Steve picked up his first pair of drum sticks in Junior High school under the leadership of his band teacher, Marvin Brown (who played trumpet with big band artist Charlie Barnet). He took his first drum lessons with Glen Harvey, who soon directed him to other local professionals, Ross Pollack and Ted Carmely. Steve later studied with Hank Bellson, Richie LaPore and Jim Chapin. His early influences also include Buddy Rich, Gene Krupa and Sandy Nelson.

Steve soon began playing with various 'garage-type' bands in the Los Angeles area including The Blu-Sleeves, The Source, Life and Blue Midnight. Blue Midnight also included singer Martin Margulies (aka Johnny Legend) and songwriters Jay Phillips, Lon Osgood and Peter Cicero.

By the summer of 1974, Steve was playing shows with The Rollin' Rock Rebels, the Saturday night house band at Myron's Ballroom in downtown Los Angeles, CA. These shows, billed as the "All-Nite 1950's Dance: Rock 'n' Roll Graffiti", featured performers who eventually made up the stable of Rollin' Rock Records artists including Ray Campi, Johnny Legend, Tony Conn, Jack Waukeen Cochran, Billy Zoom, Colin Winski, Chuck Higgins and Doodles Weaver.

In 1976, Steve formally joined the original Ray Campi and his Rockabilly Rebels contributing not only drumming, but also backup vocals. The original group consisted of Ray on stand-up bass, slide guitar and lead vocals, Jerry Sikorski on lead guitar, stand-up bass and vocals, Billy Zoom (of X) on lead guitar, vocals and Colin Winski on vocals and rhythm guitar.

The Rockabilly Rebels went through several transitions. Billy Zoom was replaced by Kevin Olsen and later, Kevin was replaced by John Blair (of Jon and the Nightriders) on second lead guitar, and by 1977, this Ray Campi and his Rockabilly Rebels recorded "Born To Rock" for Rollin' Rock Records, produced by Ronny Weiser.

During this time, Steve was drumming on recordings by other Rollin' Rock artists as well, including Jackie Lee "Waukeen" Cochran, Mac Curtis, Johnny Legend, John Blair, Dan Sawyer and Cort Murray. He also played drums on the Rhino Records EP release, "Blassie, King Of Men," by former pro-wrestler, Fred Blassie. One track, "Pencil Neck Geek," (written by Johnny Legend and Peter Cicero and also featured Jay Phillips and Lon Osgood) has gone on to become a Dr. Demento classic.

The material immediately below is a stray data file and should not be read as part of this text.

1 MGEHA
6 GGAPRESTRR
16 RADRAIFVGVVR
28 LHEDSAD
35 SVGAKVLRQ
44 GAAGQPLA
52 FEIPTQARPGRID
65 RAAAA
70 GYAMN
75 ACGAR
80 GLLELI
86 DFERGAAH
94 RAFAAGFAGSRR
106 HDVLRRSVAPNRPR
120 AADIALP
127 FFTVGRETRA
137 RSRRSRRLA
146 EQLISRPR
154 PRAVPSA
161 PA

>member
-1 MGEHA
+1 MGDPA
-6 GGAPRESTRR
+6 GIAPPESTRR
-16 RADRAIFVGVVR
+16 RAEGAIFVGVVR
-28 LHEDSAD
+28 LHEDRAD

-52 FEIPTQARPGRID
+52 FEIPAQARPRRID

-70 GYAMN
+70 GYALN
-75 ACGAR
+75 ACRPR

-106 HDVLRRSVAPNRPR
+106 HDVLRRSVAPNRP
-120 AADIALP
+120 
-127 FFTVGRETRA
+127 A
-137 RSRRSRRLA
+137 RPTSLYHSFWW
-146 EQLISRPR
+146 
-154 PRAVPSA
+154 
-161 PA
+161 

"Wildcat Shakeout," produced by Ron Weiser and Ray Campi, was recorded in 1978. It was released in England, on the Warner Brothers Records subsidiary label, Radar Records. The title track, "Wildcat Shakeout" was co-written by Steve with Jerry Sikorski and Colin Winski. Kevin Fennell had replaced John Blair. They toured England to promote the release.

Ray Campi and his Rockabilly Rebels were featured in two major rockabilly documentaries: Blue Suede Shoes (along with Gene Vincent, Bill Haley and Eddie Cochran) and more recently, Rebel Beat - The Story of L.A. Rockabilly.

Soon after returning from England, and after fulfilling a prior commitment of shows on the West Coast from L.A. to Vancouver, B.C., the Rockabilly Rebels splintered, with Ray and Kevin going on with new members and Steve, Jerry and Colin reorganizing as The Rebels.

Ken Jacobs (Motels, Candye Kane) joined the Rebels on bass and background vocals, and Richard Levinsohn on guitar. The Rebels opened for Tom Petty and The Heartbreakers, The Clash, Black Oak Arkansas and Judas Priest. They shared the bill with such acts as Joe Ely and The Cramps. Back in L.A., The Rebels also provided back up for Chuck E. Weiss on various recording projects co-produced by Ricky Lee Jones, Dr. John and Tom Waits. The Rebels disbanded in late 1979.

In the very early part of 1980, Colin Winski, as a solo artist, was picked up by Takoma Records and recorded the LP, "Rock Therapy," produced by Denny Bruce. The core of The Rebels, Jerry Sikorski, Ken Jacobs and Steve were featured on two songs, "Burning Desire" and "Love Me."

The better part of the 1980's saw Steve temporarily stepping out of the music business to raise his son. After 1987, he joined up for short stints with several bands including American Patrol, Florida Slim and The Hurricanes, and The Roadhouse Band.

In November 1993, Steve provided drums and percussion on The RocKats CD, "Downtown Saturday Night." It was released in Japan April 1994, on the Jimco Records label. That summer, Steve toured Japan with the RocKats to promote its release.

After returning from the tour in Japan, Steve, with his family, moved to the Seattle, WA area where he built a full-time business teaching drums, playing the pit for local musicals including "HAIR" and "Footloose", and backing other local musicians.

In 2006, Steve (along with Billy Vera) was a contributing editor of The Ultimate History of Rock 'n' Roll Drumming written by drummer Daniel Glass of Royal Crown Revue.

Today Steve and family reside in Las Vegas, NV where he continues to teach and perform. He is the current facilitator of the Las Vegas House of Blues Foundation 'Make An Impression Drum Program'.

For more information, check out his discography: AMG-All Media Guide-All Music, Inc. - Search: Steve Clark [drums] or

© Rockabilly Hall of Fame®